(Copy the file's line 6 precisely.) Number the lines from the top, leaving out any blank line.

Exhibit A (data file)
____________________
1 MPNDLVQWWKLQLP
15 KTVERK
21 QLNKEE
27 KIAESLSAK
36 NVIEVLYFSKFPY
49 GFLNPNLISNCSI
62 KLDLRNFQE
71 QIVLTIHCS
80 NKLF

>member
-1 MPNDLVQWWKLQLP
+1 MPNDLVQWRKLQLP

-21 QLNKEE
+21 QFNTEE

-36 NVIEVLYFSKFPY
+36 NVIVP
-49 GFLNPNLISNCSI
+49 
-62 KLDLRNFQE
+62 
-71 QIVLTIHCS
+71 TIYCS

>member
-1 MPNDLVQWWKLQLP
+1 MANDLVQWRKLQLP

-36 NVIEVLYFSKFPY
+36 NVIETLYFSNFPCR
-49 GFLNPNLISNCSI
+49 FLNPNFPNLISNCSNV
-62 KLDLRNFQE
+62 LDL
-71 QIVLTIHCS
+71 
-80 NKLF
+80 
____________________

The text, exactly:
49 GFLNPNLISNCSI